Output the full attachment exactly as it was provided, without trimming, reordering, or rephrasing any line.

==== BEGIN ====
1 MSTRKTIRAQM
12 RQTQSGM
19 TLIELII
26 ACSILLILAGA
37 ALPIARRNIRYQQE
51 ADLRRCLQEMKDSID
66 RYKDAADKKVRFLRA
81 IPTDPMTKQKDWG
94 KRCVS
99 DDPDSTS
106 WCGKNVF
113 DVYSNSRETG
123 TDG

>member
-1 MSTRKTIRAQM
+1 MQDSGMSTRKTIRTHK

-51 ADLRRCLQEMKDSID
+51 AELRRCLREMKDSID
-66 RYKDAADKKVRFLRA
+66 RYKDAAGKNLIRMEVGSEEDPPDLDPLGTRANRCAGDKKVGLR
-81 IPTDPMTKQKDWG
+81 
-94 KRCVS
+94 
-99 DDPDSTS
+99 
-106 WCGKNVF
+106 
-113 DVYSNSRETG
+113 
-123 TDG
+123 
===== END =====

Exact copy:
1 MSTRKTIRAQM
12 RQTQSGM
19 TLIELII
26 ACSILLILAGA
37 ALPIARRNIRYQQE
51 ADLRRCLQEMKDSID
66 RYKDAADKKVRFLRA
81 IPTDPMTKQKDWG
94 KRCVS
99 DDPDSTS
106 WCGKNVF
113 DVYSNSRETG
123 TDG

>member
-1 MSTRKTIRAQM
+1 MQDSGMSTRKTIRTHK

-51 ADLRRCLQEMKDSID
+51 AELRRCLREMKDSID
-66 RYKDAADKKVRFLRA
+66 RYKDAAGKNLIRMEVGSEEDPPDLDPLGTRANRCAGDKKVGLR
-81 IPTDPMTKQKDWG
+81 
-94 KRCVS
+94 
-99 DDPDSTS
+99 
-106 WCGKNVF
+106 
-113 DVYSNSRETG
+113 
-123 TDG
+123 